Tuesday, February 25, 2014

American Bison: UC Berkeley talk "The Representation of Native America in German Museums" Critics of museums as constructors and planners of their future are an interesting potential / possibilities - and now, complementarily, in virtual worlds. Possibilities with virtual world museums lie in our ability to envision and create them anew, and all even build them together with relatively low barriers to access and relatively easily.

Hi Andre,

Thanks for a very engaging Tourism Studies' Working Group talk yesterday at UC Berkeley (http://www.tourismstudies.org/news_archive/Zittlau2013.htm), and it was very nice to meet you and share a meal afterward with everyone together.

I'm curious to explore a conversation in email with you about where museums on the internet in Germany are / might be heading vis-a-vis "THE REPRESENTATION OF NATIVE AMERICA IN GERMAN MUSEUMS" and vis-a-vis concepts of hauntology and especially the virtual, over time, - and perhaps as a response to some of the 'tensions' / conversations in your talk.

Here's MIT OCW-centric World University and School's beginning 'Museums,' wiki, Subject page - http://worlduniversity.wikia.com/wiki/Museums - for aggregating museums with free, open, online content, and planned for many, many languages +. World University and School is like Wikipedia (now in 287 languages) with MIT OCW (in at least 8 languages - http://ocw.mit.edu/index.htm and http://ocw.mit.edu/courses/translated-courses/), with plans for Creative Commons' licensed degrees, beginning with our first matriculating, online, undergraduate class this autumn 2014, in English, taking these courses - http://ocw.mit.edu/courses/audio-video-courses/ - with MIT faculty and meeting in Google + group video Hangouts. Free and MIT (in the U.S. and around the world) will be very attractive to some -

Concerning the theorizing of the 'virtual,' do you know the book "Multimedia: From Wagner to Virtual Reality" (http://books.google.com/books/about/Multimedia.html?id=LKEECCdHLqQC), with its many 'avant garde' examples of creating 'the virtual' over the past century? It might be interesting for us to consider this book together and vis-a-vis Derrida's conception of the virtual.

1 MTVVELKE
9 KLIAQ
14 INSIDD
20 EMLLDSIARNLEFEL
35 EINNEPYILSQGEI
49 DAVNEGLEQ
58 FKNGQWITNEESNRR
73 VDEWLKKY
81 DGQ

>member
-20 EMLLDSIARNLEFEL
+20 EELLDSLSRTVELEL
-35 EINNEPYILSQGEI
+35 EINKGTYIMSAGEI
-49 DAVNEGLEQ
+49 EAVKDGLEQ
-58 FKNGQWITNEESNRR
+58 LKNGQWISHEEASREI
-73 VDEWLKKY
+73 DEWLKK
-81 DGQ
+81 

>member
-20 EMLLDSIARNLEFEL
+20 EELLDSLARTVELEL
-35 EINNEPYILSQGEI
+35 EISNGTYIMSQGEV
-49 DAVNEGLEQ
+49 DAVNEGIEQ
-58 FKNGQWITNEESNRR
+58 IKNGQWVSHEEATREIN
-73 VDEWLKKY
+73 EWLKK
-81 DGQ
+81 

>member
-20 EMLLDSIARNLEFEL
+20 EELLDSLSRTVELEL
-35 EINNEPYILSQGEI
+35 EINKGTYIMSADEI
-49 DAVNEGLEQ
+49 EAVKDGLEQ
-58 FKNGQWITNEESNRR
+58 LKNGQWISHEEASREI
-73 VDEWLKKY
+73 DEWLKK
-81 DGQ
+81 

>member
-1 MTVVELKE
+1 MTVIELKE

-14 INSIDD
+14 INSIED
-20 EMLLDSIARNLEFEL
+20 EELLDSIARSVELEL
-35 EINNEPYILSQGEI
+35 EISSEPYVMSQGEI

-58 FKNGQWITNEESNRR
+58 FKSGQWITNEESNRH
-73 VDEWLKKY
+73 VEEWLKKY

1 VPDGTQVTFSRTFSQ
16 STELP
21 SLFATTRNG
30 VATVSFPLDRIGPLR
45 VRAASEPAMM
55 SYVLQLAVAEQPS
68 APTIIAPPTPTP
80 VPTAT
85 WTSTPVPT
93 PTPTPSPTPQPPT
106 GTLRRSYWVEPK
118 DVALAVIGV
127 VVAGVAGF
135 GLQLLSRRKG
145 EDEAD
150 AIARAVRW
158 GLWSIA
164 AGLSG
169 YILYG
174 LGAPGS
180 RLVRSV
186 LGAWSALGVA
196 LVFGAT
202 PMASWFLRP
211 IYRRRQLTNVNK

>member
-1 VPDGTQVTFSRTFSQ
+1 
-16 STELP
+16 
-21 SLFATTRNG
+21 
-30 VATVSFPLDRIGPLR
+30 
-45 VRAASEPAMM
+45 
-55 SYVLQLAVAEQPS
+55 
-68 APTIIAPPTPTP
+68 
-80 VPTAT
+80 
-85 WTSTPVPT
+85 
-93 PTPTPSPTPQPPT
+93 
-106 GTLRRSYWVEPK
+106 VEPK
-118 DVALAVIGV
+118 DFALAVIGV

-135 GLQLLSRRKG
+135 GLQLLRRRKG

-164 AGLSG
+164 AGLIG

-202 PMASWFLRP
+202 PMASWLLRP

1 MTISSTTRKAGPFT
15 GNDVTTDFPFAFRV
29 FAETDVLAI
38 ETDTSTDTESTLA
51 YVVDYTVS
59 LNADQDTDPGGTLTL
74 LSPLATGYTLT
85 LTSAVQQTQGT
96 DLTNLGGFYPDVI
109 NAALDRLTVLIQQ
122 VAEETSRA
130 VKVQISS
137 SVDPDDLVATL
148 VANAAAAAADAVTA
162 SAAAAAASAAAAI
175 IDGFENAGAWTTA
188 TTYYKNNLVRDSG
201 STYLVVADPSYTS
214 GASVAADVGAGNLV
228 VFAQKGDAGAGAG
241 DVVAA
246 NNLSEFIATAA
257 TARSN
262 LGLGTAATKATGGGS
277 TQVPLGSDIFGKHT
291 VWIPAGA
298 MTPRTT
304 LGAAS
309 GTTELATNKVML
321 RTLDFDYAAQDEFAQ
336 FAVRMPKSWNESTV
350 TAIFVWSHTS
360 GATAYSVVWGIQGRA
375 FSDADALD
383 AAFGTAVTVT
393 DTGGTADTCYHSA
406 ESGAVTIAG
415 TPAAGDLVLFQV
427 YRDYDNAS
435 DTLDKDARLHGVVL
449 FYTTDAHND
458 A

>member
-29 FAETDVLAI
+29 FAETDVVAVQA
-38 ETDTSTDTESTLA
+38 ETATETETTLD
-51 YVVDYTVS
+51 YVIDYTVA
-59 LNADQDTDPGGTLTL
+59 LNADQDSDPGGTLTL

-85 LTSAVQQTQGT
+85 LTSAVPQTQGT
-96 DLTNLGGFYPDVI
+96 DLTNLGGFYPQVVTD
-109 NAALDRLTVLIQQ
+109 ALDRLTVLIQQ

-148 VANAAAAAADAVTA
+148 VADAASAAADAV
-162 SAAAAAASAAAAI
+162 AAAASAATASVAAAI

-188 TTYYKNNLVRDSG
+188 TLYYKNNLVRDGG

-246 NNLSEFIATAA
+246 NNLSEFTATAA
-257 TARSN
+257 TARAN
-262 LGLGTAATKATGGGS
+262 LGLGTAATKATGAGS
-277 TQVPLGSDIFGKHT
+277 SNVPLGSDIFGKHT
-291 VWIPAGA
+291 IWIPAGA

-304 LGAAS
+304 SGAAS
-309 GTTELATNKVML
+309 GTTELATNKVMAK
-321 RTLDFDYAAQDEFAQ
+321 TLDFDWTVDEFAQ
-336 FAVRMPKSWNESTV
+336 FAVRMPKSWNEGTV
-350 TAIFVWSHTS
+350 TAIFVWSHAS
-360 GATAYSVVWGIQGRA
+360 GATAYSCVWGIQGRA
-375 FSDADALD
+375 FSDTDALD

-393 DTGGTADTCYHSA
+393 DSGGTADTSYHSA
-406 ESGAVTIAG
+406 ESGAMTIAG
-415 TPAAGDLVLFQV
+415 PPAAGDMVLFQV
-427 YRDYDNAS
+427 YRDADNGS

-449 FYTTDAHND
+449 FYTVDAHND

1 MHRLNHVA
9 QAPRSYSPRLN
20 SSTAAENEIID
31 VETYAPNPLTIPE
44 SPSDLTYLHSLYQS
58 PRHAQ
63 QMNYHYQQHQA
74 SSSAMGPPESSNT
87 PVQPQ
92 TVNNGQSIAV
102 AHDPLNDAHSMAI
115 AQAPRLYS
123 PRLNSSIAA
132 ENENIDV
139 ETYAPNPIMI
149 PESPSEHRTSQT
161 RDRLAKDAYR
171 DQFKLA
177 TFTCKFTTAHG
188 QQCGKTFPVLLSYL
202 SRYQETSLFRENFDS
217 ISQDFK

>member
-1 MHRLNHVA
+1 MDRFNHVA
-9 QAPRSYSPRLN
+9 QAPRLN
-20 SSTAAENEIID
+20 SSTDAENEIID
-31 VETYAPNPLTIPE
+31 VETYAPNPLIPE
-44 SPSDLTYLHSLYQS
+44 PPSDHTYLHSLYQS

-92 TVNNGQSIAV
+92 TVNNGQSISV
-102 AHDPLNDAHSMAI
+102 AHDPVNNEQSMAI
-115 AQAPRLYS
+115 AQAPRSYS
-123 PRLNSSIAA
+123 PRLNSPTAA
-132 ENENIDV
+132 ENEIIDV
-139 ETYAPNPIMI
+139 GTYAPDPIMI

In terms of contributing to your studies of America, it might be fun to exchange ideas about the 1960s and 70s, and vis-a-vis academia, as well.

What questions interest you vis-a-vis what we talked about yesterday?

Thank you again for your fascinating talk.

best regards,


Hi Andre,

I enjoyed the picture of the avatar in the painting on your web page link -  http://www.gk-kulturkontakt.uni-rostock.de/. Such avatars and their interactions may become very interactive, and newly communicative, in virtual worlds in fascinating ways - and even with academic critics, conversants and thinkers, in them - both with individuals 'behind' the avatar (as in OpenSim and Second Life), as well as digital bots, eventually - and, visually rich, with kinds of film realism ... and as / in digital and virtual world museums online (?)  I'm thinking primarily in terms of the interactive and free 'Open Simulator' and 'Second Life' virtual world programs, which are still a little cartoon-esque, but suggestive of what's to come in terms of interactive virtual worlds, - and also stimulating for people's imaginations. Have you checked out such virtual worlds, and in terms of museums? They're all still in their infancy, but they will develop a lot, and quickly, in the years ahead, - complementing on-the-ground museums, I think. One could create the painting on your web page, for example, and then make each of its figures come 'alive,' digitally, - with you and I controlling their movements and interactions, for example, from our different locations. (Here are some SL museums - http://secondlife.wikia.com/wiki/List_of_museums_and_galleries_in_Second_Life).

Here's a friend of mine, living on the California coast, who produces many Machinima (virtual world movies) which can give you an idea of virtual worlds, such as Second Life (http://www.youtube.com/user/draxtordespres). And here's one good example -

"Michelangelo, Ceiling of the Sistine Chapel, 1508-12" ...

http://www.youtube.com/watch?v=gqrgWXAS9O8 -

and - 'Second Louvre Museum'  (but without avatar interactivity) ... http://www.youtube.com/watch?v=IX8HskHNSIc.

Are builds in virtual worlds such as these already kinds of museums, and which may already have their own critics in them, who are academic too? I would think so.

Packer and Jordan's "Multimedia: From Wagner to Virtual Reality" (2000), which I mentioned in my last email, identify this aspects of Multimedia as unique and new, theoretically - INTEGRATION, INTERACTIVITY, HYPERMEDIA, IMMERSION AND NARRATIVITY - and I think they still characterize well what may inform museums online, for example, and differentiate them from on the-ground museums, critically, and virtually.

The WUaS 'Museums' page may eventually connect all these works of art in different museums, and in different languages, in one big, 3D, interactive, somewhat realistic, virtual world.